National Science Foundation Rapid Grant Research | NYU Tandon School of Engineering

National Science Foundation Rapid Grant Research

illustration showing figures distancing themselves

Human interaction in a time of pandemic

Computer Science and Engineering Department
Center for Urban Science and Progress

Understanding how people move around  and interact with each other in the public sphere became more vital than ever when the COVID-19 pandemic hit. Torrens, whose research employs motion capture technology, is now exploring how new forms of spatial behavior emerge and testing how existing theories of spatial behavior hold under extraordinary circumstances. Torrens is fine-tuning emergent relationships among citizen behaviours and regulations — work that could inform policy in this and future public-health crises. As we navigate a new normal, human interaction will continue to help define us as a society, and Torrens is adding clarity to that definition.

Intelligent, wearable telehealth devices

Department of Electrical and Computer Engineering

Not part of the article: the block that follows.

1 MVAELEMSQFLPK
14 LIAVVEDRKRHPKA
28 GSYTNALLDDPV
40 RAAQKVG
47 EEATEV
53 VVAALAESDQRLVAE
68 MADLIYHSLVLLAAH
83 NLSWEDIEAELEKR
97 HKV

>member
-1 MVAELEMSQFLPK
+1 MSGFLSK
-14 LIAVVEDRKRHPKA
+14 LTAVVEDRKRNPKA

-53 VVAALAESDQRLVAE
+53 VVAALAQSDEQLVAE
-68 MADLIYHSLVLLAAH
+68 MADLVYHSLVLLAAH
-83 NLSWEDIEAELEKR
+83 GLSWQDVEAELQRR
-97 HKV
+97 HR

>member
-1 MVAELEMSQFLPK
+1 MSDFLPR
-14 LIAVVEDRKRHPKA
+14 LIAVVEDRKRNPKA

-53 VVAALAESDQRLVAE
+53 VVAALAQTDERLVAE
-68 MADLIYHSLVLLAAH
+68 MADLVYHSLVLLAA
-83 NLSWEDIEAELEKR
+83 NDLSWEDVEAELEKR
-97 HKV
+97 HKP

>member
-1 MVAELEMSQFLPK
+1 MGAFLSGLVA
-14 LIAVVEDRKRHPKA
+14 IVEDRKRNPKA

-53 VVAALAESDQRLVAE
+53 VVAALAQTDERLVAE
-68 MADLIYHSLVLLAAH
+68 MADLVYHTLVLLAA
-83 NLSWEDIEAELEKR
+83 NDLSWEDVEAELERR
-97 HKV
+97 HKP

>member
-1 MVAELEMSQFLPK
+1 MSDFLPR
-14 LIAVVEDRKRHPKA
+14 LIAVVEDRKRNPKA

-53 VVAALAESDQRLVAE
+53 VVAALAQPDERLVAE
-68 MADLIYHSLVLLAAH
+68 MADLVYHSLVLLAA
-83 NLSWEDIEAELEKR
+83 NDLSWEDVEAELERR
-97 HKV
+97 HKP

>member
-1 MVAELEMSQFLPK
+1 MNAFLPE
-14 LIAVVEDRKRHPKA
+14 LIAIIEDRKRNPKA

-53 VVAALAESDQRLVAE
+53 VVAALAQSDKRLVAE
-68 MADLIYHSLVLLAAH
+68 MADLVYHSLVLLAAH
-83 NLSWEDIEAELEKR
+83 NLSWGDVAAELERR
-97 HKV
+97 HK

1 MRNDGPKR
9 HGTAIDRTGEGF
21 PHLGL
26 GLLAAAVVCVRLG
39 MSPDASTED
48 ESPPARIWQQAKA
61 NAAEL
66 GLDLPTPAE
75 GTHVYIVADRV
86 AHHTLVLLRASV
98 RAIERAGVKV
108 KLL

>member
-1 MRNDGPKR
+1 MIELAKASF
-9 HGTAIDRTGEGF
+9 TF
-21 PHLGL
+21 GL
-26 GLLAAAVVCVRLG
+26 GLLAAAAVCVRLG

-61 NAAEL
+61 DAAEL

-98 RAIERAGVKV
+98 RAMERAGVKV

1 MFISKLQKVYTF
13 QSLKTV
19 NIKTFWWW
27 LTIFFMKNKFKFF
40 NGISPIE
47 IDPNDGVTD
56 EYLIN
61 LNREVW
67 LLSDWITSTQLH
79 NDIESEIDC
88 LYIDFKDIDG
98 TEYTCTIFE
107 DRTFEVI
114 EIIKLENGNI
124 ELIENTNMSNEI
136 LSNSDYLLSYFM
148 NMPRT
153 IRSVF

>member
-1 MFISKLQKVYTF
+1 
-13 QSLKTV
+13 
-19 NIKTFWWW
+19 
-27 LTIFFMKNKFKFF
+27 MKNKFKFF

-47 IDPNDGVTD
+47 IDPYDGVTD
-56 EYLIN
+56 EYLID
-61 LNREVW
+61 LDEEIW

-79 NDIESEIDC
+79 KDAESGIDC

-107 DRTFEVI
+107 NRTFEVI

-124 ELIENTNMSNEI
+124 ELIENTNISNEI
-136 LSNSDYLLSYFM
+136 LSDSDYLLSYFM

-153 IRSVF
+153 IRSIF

Department of Mechanical and Aerospace Engineering

Department of Electrical and Computer Engineering
Department of Biomedical Engineering

In response to the pressing need for smart and scalable wearable technologies that could be produced rapidly to assist in monitoring COVID-19 patients, Atashzar and Wang developed a wireless smart IoMT (Internet of Medical Things) necklace containing sensors that can accurately, objectively, and continuously track multiple vital symptoms of respiratory malfunction and infection, thus covering a large spectrum of COVID-19 symptoms, and predicting the probability of health anomalies through machine intelligence and data modeling.